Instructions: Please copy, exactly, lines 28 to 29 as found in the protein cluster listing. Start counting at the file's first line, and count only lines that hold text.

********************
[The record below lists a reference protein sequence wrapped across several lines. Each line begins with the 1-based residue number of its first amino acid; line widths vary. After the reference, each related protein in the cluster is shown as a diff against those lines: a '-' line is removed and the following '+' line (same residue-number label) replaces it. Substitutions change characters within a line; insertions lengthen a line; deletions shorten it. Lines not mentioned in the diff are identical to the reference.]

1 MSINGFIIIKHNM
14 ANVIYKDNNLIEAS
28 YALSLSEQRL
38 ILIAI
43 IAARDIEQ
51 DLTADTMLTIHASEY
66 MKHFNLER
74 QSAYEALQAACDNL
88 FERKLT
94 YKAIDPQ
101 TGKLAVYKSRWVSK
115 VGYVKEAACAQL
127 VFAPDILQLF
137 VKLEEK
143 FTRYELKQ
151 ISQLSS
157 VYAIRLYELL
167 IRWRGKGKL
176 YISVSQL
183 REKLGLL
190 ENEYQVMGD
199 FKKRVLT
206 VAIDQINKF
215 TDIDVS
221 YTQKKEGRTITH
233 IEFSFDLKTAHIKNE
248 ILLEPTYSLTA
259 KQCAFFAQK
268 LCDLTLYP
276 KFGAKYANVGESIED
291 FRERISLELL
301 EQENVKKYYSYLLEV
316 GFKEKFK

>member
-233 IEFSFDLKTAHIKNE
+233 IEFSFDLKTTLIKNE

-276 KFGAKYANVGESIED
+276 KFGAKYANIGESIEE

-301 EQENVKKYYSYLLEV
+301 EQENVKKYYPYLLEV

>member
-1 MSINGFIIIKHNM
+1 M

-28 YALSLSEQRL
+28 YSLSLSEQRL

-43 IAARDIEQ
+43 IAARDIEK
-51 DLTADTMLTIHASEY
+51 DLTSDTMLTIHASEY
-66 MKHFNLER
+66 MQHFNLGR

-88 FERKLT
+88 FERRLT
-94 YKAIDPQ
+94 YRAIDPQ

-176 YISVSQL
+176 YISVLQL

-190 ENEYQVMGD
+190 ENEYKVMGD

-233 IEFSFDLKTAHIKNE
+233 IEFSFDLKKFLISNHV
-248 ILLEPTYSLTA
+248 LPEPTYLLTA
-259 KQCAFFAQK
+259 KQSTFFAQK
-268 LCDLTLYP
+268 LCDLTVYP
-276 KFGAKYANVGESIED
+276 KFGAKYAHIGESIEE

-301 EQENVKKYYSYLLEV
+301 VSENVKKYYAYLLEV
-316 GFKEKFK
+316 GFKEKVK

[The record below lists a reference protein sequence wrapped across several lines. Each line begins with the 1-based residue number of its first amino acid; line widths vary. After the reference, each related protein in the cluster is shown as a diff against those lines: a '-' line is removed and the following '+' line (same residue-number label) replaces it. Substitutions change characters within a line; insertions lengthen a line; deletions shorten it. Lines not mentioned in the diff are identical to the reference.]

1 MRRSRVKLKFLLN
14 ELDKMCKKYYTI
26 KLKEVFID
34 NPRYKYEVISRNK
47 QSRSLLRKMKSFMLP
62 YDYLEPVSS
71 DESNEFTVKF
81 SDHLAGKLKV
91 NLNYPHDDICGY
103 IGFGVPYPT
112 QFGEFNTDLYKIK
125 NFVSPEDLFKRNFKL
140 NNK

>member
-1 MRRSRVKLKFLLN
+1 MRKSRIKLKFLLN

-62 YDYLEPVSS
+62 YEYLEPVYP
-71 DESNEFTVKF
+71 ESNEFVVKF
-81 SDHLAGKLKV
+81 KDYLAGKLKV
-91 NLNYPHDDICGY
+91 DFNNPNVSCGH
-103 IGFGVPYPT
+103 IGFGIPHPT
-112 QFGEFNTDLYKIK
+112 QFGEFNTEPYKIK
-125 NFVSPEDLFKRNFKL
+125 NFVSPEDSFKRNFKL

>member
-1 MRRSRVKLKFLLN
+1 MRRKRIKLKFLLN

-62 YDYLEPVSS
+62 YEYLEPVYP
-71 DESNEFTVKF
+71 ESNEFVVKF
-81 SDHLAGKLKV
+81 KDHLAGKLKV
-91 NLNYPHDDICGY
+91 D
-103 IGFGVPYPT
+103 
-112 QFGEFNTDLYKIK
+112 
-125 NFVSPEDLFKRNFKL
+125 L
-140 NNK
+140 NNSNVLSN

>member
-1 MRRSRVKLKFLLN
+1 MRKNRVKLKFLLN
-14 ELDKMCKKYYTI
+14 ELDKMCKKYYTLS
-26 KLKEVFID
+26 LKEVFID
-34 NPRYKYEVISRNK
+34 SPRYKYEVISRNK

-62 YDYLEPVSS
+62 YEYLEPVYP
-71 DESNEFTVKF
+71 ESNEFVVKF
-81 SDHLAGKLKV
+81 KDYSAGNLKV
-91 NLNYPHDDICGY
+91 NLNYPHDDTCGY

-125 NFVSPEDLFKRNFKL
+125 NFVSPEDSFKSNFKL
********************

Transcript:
248 ILLEPTYSLTA
259 KQCAFFAQK